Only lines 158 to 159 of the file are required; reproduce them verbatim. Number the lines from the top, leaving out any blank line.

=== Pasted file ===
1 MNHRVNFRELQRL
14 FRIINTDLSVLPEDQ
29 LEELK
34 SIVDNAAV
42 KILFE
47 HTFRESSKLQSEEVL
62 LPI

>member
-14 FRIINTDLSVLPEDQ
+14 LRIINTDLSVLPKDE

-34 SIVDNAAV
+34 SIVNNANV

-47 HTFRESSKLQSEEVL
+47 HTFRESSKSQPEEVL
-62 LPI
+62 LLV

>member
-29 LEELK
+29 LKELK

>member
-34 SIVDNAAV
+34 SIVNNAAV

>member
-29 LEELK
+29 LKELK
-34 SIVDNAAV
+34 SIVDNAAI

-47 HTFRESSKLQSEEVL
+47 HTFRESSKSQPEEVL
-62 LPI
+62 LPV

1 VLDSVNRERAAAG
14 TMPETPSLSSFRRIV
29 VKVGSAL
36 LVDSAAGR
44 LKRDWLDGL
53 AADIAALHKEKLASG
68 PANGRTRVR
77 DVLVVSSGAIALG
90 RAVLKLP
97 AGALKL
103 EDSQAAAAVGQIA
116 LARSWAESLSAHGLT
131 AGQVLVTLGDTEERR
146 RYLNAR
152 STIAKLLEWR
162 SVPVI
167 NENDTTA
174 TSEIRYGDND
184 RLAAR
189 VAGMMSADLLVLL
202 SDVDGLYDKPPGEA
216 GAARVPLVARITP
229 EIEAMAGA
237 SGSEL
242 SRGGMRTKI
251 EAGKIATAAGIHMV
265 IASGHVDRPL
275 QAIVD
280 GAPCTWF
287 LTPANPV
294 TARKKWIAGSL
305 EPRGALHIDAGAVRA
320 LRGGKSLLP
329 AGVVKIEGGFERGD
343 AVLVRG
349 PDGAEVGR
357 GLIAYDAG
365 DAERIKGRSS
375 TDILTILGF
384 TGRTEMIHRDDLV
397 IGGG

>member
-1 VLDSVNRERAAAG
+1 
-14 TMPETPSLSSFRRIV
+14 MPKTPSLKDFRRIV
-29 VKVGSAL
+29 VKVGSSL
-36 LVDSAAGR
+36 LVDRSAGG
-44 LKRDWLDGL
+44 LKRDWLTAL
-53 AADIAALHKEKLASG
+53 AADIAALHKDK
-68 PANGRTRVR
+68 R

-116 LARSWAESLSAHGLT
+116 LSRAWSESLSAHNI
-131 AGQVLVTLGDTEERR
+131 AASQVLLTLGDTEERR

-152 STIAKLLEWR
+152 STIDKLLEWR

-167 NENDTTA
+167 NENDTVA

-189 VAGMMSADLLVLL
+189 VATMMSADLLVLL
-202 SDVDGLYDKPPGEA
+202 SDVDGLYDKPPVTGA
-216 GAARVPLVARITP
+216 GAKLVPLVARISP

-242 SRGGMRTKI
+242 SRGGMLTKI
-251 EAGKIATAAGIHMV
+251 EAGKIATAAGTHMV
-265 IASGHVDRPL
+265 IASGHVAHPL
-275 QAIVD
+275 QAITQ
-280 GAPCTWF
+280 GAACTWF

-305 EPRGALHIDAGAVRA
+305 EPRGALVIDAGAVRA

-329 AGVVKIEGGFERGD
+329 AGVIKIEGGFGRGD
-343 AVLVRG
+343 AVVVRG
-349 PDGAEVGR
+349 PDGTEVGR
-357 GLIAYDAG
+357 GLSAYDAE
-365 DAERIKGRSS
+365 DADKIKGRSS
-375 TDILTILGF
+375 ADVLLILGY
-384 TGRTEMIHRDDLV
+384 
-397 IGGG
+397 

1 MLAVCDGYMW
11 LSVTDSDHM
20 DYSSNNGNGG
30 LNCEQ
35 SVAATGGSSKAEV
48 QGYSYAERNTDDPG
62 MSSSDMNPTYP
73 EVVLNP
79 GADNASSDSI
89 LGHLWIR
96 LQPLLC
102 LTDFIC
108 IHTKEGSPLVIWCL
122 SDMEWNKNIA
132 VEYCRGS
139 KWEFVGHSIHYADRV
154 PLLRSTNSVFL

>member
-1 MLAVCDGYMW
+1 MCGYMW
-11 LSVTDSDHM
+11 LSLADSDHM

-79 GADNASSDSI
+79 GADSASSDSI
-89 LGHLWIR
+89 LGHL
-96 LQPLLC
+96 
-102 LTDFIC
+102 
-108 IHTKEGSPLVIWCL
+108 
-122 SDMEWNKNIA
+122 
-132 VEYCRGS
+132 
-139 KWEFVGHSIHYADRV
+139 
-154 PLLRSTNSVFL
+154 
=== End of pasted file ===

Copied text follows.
-102 LTDFIC
+102 